Observations: Eye contact with Dr. Sample by table

Tuesday March 31

Table 1 Table 2 Table 3 Table 4 Table 5 Table 6 Table 7 Table 8
1:45 0 0 1 0 0 1 0 1
1:50 0 1 0 2 0 0 0 0
1:55 1 1 0 1 2 0 0 2
2:00 0 2 2 1 1 0 0 0
2:05 0 1 1 2 0 0 2 0
2:10 0 0 0 0 0 0 0 0
2:15 0 0 0 0 0 0 0 1
2:20 1 0 0 0 0 0 0 0
2:25 1 0 1 0 0 0 0 0
2:30 0 0 0 0 0 0 0 0
2:40 0 0 0 0 0 0 0 0
2:45 0 0 0 0 0 0 0 0
2:50 2 0 0 0 0 0 0 0
Total 5 5 5 6 3 1 2 4

 

Thursday April 1

Table 1 Table 2 Table 3 Table 4 Table 5 Table 6 Table 7 Table 8
1:45 0 2 0 0 0 0 0 0
1:50 0 0 0 0 0 0 0 0
1:55 2 0 3 0 3 1 0 0
2:00 1 1 0 2 1 0 0 0
2:05 0 0 0 0 0 1 0 0
2:10 1 0 1 0 0 0 2 1
2:15 0 0 0 0 0 0 1 1
2:20 0 1 0 0 0 0 1 0
2:25 3 2 2 1 1 2 3 4
2:30 1 1 2 0 2 0 0 0
2:40 0 0 0 0 0 0 0 0
2:45 0 0 0 0 0 0 0 0
2:50 0 0 0 0 0 0 0 0
Total 8 7 8 3 7 4 7 6

For my observations I separated the tables into groups and measured how many students at each table were making eye contact with Dr. Sample at 5 minute intervals. The Table Guide shows what number correlates to each table in the classroom. The purpose of these observations was to measure attentiveness to Dr. Sample and the lecture. I should have recorded more intervals if I wanted to get a true reading on which table pays the most attention to Dr. Sample because recording every five minutes does not provide enough data. In addition this is a flawed methodology because I am measuring attentiveness based on eye contact, so this method assumes that if you aren’t making eye contact than you are not paying attention to the lecture, which isn’t necessarily true. From the observations, I can’t reach any substantial conclusions on which table focused the most and least on the lectures of March 31 and April 1.

 

 

 

 

 

 

The Self in the Quantified Self Movement

fitbit_flex_activity_monitor_3a

 

Anne Helen Peterson in her piece titled Big Mother is Watching You discusses the current and future implications of self-tracking wearables on our daily lives. By 2018 with over 60 million fitness trackers in use worldwide we will see the explosion of self-tracking devices. With the release of the Apple Watch we can see how self-tracking devices are transitioning into our mainstream day to day culture.. But, how will self-tracking change the way we live our lives? While self-tracking will empower individuals to improve their health and to discover things such as eczema inducers, self-tracking will also peel back the mystery of the human body. We will be able to quantify information that before was merely qualitative. For instance, instead of having the qualitative feeling that you had a good nights sleep we will be reliant on data from an app which will quantify the quality of our sleep based on our movements and breathing patterns. In a way this is excites me, but more often than not when I ponder these implications I feel as if this will undermine the importance of human emotion and feeling. Instead of deciding what feels best to us as individuals we will be reliant on what an app says is ideal for us. This reminds me of a current trend in medicine, which is the transition towards personalized medicine. In my opinion only when Quantified data is matched with our qualitative human emotions will I feel satisfied by the conclusions of self-tracking devices. If we allow it, self-tracking could easily strip us of our individuality and will undermine and doubt our own feelings about our bodies.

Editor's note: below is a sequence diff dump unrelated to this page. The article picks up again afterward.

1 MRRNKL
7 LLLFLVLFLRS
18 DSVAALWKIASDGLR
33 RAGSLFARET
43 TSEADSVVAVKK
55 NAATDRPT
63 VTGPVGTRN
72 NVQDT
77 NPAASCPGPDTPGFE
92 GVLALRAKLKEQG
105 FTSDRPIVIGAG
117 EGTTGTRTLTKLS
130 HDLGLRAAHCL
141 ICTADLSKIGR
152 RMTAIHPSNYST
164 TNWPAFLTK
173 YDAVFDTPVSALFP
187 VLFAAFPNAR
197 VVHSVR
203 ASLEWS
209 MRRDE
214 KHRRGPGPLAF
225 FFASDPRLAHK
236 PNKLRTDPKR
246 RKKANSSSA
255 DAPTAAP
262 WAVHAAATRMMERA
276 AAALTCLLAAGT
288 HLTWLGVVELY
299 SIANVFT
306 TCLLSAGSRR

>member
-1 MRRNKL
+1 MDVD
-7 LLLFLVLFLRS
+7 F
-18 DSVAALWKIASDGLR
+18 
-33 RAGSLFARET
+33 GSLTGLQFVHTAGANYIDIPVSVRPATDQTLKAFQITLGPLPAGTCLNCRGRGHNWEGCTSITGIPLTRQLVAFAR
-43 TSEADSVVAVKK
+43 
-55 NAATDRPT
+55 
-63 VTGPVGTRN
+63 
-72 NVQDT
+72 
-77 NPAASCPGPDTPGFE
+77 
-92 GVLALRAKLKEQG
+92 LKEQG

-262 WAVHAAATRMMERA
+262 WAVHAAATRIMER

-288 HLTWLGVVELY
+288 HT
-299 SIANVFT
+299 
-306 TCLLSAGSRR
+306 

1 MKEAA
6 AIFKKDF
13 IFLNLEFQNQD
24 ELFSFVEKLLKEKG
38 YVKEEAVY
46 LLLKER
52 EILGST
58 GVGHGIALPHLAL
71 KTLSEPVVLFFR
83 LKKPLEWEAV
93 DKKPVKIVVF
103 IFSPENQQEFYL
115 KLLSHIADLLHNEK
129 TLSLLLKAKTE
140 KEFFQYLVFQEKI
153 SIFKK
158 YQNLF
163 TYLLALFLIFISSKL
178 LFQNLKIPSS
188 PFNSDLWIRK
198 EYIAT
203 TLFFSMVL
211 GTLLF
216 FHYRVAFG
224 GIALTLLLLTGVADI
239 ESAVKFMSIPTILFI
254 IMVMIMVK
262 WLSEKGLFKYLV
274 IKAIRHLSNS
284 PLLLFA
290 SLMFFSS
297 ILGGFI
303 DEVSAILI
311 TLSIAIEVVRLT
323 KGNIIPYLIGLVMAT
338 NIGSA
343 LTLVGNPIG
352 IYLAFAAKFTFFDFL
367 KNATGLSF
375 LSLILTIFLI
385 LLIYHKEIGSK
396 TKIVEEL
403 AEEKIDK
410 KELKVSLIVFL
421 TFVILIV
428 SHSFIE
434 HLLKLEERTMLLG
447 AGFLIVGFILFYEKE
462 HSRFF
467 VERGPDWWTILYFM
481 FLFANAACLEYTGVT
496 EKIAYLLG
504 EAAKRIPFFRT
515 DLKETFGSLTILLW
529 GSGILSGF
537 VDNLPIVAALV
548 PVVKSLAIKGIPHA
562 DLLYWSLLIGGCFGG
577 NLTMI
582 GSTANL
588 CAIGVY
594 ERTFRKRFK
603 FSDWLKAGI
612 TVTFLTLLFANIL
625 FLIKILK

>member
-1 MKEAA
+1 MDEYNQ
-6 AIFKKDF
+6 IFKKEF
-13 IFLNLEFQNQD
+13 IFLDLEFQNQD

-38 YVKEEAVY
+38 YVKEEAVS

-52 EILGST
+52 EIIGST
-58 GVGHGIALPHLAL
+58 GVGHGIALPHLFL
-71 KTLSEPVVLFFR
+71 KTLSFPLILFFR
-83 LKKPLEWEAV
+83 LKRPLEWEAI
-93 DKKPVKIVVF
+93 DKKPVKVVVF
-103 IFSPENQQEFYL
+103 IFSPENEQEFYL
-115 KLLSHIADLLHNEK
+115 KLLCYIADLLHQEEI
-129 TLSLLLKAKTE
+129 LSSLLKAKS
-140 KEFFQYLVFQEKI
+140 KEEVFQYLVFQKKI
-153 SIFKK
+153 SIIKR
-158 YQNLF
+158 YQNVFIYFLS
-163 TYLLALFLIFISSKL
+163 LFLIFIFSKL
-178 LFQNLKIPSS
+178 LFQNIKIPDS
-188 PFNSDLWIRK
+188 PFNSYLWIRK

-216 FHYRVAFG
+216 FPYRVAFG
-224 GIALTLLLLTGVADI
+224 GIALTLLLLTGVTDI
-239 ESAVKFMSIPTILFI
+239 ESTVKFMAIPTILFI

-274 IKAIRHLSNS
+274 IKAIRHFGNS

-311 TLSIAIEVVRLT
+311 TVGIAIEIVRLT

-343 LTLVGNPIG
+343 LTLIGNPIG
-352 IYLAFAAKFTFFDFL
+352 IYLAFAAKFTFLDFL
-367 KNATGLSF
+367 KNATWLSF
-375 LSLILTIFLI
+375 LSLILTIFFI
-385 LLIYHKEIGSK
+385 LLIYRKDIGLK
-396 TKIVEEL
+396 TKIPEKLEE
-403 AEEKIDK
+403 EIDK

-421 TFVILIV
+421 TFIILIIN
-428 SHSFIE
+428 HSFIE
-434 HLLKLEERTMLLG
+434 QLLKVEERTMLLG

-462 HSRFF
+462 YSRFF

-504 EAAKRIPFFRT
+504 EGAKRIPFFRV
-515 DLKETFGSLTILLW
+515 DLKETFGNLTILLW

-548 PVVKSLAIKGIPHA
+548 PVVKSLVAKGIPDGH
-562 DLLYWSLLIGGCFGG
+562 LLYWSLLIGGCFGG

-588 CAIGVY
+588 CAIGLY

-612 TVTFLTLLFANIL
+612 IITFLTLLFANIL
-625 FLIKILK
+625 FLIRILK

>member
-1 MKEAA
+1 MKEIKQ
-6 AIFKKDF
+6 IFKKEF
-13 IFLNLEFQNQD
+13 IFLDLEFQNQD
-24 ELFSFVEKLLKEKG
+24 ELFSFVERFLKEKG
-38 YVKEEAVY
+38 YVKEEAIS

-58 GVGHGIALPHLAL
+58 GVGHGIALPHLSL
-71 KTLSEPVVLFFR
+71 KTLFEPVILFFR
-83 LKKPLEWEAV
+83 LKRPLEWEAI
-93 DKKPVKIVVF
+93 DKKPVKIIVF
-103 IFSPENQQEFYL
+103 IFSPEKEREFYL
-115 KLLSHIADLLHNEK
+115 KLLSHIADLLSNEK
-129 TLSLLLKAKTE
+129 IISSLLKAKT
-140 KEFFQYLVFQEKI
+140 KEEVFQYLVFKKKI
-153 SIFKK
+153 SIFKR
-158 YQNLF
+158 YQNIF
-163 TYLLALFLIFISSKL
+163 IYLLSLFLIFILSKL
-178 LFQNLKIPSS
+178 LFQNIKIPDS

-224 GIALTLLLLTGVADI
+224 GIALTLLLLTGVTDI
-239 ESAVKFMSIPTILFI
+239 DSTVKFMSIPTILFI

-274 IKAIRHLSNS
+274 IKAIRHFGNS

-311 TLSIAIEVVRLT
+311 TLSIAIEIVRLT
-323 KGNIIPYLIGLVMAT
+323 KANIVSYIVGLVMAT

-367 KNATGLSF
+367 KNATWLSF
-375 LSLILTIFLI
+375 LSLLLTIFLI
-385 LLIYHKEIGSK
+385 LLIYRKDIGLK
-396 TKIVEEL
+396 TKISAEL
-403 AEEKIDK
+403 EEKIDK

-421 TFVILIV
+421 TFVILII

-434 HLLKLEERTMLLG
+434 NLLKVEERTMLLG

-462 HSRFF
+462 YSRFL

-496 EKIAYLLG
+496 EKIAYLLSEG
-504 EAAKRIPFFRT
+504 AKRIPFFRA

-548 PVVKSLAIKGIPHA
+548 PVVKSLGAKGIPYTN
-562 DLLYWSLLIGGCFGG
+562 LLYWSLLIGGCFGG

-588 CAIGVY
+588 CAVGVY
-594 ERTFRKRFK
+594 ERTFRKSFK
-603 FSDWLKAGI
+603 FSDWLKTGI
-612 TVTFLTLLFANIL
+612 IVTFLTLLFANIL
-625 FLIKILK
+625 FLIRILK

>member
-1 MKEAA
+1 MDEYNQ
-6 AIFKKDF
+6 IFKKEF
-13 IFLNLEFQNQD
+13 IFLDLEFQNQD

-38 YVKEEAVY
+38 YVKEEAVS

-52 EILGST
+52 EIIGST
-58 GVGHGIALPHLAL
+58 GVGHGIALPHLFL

Observations

Tuesday:

15 open computers on desks

1 hat

3 girls no hats or headbands

Moved multiple times during class

Forced participation

Thursday:

25 open computers on desks

3 hats

3 girls 2 headbands no hats

Stationary during class except to get fit bits

R65 Skype call

0 people making eye contact with R65 camera

Voluntary participation

Beginning to See

6a00d8341c767353ef017d3be34453970c-320wi

 

James Hemings was lost for the past 200 years. James represents the many who were easily left out of textbooks. As a slave and cook to Thomas Jefferson, the third president of the United States, James had been forgotten. Even in “The Papers of Thomas Jefferson” database which has over 25,000 entries, one could perform a search for James Heming and find no results. What allowed us to find James is advanced computational linguistics and data visualization. Through these techniques we can begin to peel back the mystery of James Heming and to discover him through the writings of Thomas Jefferson. These techniques allows historians to build profiles on indiviuals who left little to no evidence of their existence. Like dark matter we now know these individuals existed, but all we really have is a ghost of their existence.

What I find most interesting about these techniques is the fact that you can build a profile about an individual based on someone else’s paper trail. I find this intriguing because our profiles are created by our paper trails, but per say what if one never used the internet or left a paper trail. could we use say our parents, our siblings, our best bestfriends data and paper trails to create profiles about these modern day ghosts? Lauren Klein’s piece truly shows the power of data technology and how transparent our identities are in this modern world.